Two radical Islamic groups working in Valencian province

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A report from the Interior Ministry Office has highlighted two Islamic organisations that have an increased presence in the province of Valencia and whose members are known for their radical religious extremism.

Police are concerned about the Islamic League for Dialogue and Coexistence, which they believe is the Spanish name for the Muslim Brotherhood since it is known as a fundamentalist organisation that emerged in Egypt and was declared a terrorist group in 2013. It is thought that they may also have a presence in Catalonia. Police have also raised concerns over the group Aldawat Al Islam, a community that advocates an intense religious orthodoxy, believing the West has corrupted the Muslim faith and preaches the return of Islam to its essence or salafist roots

The league was created by the Islamic cultural centre in Valencia and has an office in the district of Monteolivete. The two organisations have jointly organised conferences and other activities.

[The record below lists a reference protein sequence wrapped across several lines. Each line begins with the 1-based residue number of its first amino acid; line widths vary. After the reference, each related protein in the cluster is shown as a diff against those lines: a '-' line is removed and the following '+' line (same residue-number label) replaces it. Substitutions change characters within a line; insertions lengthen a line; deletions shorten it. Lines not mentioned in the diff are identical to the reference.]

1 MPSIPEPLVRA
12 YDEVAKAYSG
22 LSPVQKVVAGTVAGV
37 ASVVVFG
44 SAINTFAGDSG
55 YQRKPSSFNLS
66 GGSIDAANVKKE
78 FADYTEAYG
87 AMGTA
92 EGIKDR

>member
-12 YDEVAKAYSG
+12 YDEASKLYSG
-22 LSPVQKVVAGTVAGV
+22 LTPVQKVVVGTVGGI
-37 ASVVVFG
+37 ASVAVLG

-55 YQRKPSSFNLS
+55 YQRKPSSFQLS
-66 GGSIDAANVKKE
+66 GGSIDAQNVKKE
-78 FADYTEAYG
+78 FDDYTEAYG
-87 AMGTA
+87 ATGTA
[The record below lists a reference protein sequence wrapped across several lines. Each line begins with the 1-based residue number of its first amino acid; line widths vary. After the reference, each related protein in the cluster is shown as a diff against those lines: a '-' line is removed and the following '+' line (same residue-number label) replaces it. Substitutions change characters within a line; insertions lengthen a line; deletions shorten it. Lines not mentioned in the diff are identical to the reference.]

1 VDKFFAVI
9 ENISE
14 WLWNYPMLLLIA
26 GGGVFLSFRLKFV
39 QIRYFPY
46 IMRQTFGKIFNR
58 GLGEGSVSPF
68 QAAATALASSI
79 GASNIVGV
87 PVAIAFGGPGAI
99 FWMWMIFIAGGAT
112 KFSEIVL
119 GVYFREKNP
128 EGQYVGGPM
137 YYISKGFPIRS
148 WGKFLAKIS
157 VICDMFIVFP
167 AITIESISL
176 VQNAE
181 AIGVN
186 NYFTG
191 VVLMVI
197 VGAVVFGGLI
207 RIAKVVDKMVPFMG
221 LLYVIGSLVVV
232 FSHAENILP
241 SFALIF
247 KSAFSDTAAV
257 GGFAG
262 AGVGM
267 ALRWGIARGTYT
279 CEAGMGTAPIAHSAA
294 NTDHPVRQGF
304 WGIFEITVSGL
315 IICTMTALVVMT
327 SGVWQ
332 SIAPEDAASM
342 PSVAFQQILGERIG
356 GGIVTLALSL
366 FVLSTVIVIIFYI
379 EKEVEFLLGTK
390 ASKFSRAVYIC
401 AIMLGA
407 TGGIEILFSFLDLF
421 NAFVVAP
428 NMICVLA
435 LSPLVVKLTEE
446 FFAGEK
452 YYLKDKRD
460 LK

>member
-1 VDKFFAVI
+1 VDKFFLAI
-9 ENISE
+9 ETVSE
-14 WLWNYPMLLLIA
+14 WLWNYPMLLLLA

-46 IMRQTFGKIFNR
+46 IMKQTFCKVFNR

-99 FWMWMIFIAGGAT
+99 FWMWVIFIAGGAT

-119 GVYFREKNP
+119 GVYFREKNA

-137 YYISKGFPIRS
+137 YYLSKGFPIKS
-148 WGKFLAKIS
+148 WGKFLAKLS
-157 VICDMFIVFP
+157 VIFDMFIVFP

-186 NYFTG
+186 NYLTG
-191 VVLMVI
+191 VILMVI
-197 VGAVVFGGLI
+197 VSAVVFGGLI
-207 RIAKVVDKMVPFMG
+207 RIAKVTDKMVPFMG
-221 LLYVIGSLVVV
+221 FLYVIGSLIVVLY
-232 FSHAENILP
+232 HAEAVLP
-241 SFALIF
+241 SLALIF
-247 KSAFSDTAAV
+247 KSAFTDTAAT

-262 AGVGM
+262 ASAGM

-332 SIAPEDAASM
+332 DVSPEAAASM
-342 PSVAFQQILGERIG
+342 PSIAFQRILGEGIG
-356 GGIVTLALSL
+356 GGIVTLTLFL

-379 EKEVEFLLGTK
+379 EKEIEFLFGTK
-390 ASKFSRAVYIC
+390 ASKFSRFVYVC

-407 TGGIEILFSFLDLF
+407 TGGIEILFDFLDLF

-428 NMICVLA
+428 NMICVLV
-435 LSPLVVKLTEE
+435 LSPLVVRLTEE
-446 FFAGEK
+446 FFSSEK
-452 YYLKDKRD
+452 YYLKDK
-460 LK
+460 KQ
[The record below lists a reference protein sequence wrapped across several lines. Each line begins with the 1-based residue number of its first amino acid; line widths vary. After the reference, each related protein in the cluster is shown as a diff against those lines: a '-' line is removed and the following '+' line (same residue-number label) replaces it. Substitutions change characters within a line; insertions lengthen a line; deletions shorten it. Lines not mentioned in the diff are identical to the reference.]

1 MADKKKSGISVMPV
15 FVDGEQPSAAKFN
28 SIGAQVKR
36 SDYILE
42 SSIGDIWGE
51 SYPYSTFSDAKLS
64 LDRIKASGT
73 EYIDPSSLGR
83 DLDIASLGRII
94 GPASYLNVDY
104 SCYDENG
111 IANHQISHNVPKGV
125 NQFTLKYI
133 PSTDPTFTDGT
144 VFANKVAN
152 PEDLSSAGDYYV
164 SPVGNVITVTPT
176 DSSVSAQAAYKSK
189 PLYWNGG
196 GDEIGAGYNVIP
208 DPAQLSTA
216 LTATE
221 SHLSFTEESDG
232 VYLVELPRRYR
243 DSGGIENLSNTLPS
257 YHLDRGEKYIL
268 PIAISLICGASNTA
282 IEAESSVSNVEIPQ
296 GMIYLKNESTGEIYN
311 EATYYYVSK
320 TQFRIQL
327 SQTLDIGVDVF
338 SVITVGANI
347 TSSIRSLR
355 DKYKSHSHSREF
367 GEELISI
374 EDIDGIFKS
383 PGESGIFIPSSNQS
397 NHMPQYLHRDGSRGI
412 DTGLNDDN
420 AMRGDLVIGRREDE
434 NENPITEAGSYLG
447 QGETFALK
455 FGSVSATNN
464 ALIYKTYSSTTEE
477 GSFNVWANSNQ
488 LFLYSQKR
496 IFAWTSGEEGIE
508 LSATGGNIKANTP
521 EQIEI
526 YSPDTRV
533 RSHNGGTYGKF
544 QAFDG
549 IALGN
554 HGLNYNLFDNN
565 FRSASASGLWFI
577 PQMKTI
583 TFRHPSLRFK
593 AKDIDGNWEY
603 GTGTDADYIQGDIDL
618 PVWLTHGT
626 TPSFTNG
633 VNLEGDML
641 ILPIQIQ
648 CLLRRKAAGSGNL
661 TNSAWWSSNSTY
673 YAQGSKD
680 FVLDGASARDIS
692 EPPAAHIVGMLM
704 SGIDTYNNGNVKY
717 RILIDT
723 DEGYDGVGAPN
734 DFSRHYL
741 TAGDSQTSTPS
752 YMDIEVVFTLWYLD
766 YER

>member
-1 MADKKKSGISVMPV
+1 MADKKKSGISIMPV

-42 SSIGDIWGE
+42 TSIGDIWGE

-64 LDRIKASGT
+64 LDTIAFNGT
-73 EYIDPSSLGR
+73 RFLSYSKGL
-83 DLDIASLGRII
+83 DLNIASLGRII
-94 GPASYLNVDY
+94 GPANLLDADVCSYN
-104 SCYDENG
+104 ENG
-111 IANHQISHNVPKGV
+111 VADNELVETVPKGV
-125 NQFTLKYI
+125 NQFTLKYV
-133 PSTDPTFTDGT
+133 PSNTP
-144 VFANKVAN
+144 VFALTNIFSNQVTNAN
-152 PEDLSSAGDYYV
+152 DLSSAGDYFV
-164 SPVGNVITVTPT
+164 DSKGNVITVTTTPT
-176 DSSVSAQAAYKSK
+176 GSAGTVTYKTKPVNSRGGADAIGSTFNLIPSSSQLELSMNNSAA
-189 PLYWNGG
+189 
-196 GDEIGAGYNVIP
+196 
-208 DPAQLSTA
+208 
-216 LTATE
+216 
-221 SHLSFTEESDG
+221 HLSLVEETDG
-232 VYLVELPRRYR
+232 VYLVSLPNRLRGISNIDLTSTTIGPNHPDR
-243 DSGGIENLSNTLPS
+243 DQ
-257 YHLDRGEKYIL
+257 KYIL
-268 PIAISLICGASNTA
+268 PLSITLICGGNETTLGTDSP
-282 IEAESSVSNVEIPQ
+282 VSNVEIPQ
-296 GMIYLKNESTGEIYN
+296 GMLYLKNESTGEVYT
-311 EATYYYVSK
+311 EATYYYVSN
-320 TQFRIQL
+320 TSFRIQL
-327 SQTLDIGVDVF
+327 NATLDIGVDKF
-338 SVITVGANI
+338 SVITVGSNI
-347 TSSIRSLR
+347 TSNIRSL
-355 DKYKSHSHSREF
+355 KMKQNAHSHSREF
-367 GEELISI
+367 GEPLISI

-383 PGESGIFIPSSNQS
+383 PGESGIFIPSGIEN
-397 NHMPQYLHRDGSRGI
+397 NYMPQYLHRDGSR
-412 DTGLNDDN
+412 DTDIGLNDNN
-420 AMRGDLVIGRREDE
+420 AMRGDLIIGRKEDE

The Interior Ministry report points out that the groups advocate an ideology that is common with those of terrorist groups such as Hamas and Al Qaeda, and that funding is coming out of countries like Saudi Arabia and Qatar.

Aldawat Al Islam does not operate from a fixed base in the region, or at least this information is not known, and the group is believed to be composed of individuals of Indian and Pakistani origin. Agents note the presence of about 100 members in Valencia. Men from the group are said to hold extreme ideological views of their religion, requiring their wives to wear the full burka, while they wear entirely white clothes and it is considered an Islamic radical movement with influences from Islamic countries, especially Pakistan.

The group is harder to detect since their presence on the internet is virtually non-existent.

The other four radical Islamic organisations identified by the Interior Ministry are the Islamic Party of Liberation, Justice and Charity, Faith and Practice and the Salafiya Movement; however, their presence has so far only been detected in Catalonia.

It is not the first time that an anti-terrorism report by the Ministry of the Interior has focused on the region. Police surveillance has identified over 200 stores including butchers and grocery stores throughout Spain that are suspected to be part of the ‘hawala’ network that sends money for jihad. About 20 of these premises are located in the province.

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